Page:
And a quick Google search yields that even Chaucer used “axe” to mean “ask” within his writing. (Source) (Source)
tl;dr actually caring about whether someone says “ask” ~”correctly”~~ is rooted in racist & classist biases of language so, consider, not. 

this process is known as metathesis, and is super common. in fact, as the above commenter notes, ‘aks’ was actually the original form of this word. ‘ask’ is a later metathesis. I’m unsure about AAVE speakers but I believe that for most Appalachian speakers what happened is that (most) of the rest of English changed and followed the new sound order, while Appalachian English did not. A similar thing happened with ain’t. If you want to be pedantic (ie someone who doesn’t like linguistic change and wants to uphold a ~~pure~~ earlier form of language), ‘aks’ is how English ~should~ actually sound, and the fact that it’s derided in modern speech is a. clearly a function of racism and classism and b. bullshit.

simplydalektable:

sadboosexual:

theyuniversity:

It’s good to know that we weren’t the only ones driven crazy by people who “axe” questions.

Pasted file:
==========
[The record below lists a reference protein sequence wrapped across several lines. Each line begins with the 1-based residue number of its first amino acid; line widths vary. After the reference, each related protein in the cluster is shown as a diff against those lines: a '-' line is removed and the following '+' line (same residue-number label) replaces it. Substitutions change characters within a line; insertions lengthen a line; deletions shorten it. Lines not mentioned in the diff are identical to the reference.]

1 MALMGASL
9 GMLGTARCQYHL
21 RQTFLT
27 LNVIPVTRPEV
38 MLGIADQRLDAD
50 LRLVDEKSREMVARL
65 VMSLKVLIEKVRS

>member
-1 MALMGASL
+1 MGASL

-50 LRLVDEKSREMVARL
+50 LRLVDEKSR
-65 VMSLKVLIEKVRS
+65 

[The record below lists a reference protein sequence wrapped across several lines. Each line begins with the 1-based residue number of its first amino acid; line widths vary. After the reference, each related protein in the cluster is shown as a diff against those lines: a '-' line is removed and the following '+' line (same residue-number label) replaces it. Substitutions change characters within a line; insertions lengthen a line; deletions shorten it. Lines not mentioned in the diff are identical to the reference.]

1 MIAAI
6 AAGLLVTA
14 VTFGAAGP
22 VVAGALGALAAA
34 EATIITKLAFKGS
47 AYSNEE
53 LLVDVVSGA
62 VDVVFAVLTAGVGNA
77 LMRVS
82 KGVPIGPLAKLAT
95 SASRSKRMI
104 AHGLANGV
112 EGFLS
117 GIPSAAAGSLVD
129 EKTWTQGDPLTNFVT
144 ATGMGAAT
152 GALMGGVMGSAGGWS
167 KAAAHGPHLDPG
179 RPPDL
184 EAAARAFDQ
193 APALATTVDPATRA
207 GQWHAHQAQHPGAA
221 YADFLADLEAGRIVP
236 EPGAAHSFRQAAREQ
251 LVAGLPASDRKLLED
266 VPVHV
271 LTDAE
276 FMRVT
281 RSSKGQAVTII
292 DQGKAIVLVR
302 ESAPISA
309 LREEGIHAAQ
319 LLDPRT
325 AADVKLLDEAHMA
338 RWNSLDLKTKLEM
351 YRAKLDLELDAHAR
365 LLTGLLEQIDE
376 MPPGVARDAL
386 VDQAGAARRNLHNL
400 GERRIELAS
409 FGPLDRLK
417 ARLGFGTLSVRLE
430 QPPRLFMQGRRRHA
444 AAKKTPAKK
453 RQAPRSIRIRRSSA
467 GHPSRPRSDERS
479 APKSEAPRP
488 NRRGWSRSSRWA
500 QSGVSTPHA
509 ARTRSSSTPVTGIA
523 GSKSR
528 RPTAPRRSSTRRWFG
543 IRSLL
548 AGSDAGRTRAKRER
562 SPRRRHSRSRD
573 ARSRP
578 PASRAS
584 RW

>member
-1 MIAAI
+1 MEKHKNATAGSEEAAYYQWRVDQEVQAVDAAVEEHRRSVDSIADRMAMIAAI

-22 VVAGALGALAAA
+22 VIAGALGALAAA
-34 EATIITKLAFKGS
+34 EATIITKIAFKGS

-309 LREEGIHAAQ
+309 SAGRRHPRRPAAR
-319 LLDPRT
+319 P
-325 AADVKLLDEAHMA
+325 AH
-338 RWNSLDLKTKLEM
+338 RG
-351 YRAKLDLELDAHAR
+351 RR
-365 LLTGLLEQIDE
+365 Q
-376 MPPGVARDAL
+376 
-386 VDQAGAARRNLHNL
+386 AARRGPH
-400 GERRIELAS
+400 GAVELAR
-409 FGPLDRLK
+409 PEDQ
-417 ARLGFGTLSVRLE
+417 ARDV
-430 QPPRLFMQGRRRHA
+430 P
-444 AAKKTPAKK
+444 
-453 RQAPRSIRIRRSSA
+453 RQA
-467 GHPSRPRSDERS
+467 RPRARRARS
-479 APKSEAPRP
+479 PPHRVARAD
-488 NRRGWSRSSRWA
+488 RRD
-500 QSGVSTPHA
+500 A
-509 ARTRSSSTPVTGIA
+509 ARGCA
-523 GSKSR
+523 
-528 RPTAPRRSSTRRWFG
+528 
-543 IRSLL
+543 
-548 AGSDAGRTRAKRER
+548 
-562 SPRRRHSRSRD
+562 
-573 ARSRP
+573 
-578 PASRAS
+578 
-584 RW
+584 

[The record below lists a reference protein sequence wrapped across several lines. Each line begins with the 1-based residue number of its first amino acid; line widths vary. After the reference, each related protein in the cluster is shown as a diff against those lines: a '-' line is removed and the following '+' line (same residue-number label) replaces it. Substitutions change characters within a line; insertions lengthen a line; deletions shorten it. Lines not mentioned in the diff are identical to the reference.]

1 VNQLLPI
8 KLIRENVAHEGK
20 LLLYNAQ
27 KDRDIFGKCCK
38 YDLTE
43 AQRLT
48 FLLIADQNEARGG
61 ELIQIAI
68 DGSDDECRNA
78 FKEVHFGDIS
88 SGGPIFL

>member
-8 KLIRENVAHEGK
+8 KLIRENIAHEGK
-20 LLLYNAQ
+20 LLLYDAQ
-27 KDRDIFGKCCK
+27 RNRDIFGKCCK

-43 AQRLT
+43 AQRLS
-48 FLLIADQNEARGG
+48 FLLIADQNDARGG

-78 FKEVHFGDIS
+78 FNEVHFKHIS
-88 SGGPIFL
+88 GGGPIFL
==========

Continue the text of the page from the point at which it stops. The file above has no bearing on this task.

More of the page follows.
Okay, see, we talked about this linguisitic phenomenon in my grammar class. I don’t remember what it’s called, but it happens with other words, too - my professor used an example of “uncomfortable.” When you say it out loud, most likely, it sounds more like “un-comf-ter-ble,” thus mixing up the position of the r and the t, like how the k and the s are mixed in this speech pattern. However, not many people are out here acting high and mighty because someone said “uncomfterble” like they are with “ax,” and that has absolutely everything to do with academic biases - because “ax” is associated mostly with Black people (and occasionally lower-class whites), it’s viewed as “improper” speech, whereas most people, even middle & upper class white people who are thought to speak the most ~proper~ version of English, say “uncomfterble.”